The expectation in both Brussels and Whitehall is that this weekend will see a bailout for Spain agreed. It appears that a compromise which would not impose harsh external conditions, which is why Madrid has been rejecting offers of help to date, but would satisfy German concerns about bailouts simply encouraging reckless behaviour, is close to being reached.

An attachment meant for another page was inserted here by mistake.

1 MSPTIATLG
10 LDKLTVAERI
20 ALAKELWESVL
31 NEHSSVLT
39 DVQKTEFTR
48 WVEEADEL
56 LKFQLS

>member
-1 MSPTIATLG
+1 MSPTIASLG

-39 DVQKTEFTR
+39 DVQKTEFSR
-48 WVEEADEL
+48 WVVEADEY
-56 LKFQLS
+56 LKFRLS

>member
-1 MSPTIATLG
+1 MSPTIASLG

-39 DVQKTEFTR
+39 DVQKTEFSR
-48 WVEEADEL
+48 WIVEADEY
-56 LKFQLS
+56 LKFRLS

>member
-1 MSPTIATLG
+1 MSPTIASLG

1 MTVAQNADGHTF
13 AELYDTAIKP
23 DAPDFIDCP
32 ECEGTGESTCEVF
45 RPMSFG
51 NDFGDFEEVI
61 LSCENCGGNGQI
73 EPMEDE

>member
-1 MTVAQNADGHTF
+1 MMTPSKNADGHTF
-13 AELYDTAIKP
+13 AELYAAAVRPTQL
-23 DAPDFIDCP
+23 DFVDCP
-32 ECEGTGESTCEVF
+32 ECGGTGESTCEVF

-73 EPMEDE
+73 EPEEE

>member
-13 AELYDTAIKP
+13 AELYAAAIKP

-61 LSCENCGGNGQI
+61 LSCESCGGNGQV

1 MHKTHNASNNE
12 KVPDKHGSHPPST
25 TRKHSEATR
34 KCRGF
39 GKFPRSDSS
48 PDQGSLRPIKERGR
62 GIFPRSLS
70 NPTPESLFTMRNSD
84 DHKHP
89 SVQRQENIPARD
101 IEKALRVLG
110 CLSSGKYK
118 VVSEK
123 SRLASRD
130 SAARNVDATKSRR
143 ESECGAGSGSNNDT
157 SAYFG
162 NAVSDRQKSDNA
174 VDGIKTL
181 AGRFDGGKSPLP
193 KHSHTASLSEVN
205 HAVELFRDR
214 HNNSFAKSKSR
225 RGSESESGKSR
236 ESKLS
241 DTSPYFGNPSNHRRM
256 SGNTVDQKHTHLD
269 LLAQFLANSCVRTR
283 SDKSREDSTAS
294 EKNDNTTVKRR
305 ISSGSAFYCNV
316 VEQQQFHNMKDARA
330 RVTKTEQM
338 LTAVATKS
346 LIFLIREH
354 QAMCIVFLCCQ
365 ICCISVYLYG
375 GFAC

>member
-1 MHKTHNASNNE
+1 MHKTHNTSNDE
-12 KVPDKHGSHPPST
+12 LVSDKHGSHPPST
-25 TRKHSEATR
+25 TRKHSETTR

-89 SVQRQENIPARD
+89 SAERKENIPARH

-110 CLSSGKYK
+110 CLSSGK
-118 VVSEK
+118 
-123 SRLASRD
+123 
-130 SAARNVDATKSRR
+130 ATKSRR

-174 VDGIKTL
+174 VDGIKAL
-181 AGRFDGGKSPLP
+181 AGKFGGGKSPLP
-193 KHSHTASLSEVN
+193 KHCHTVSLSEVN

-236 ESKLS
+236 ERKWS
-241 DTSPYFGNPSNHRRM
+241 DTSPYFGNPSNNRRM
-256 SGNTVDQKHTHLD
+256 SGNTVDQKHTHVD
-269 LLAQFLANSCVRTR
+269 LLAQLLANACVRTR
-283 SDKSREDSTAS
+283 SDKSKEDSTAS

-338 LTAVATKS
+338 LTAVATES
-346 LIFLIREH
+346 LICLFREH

But this does not mean that the Eurozone governments will be doing anything to get properly ahead of the crisis. Instead, they have decided to wait until after the results of the Greek elections before deciding what to do next.
The increasingly agitated statements coming out of Washington reflect a growing concern among the other advanced economies that the Eurozone will just carry on muddling through with the crisis never quite coming to a head. If this happens, global confidence will not return — because there’ll always be worries that the Eurozone shoe is about to drop — and we’ll be in for years of slow growth at best.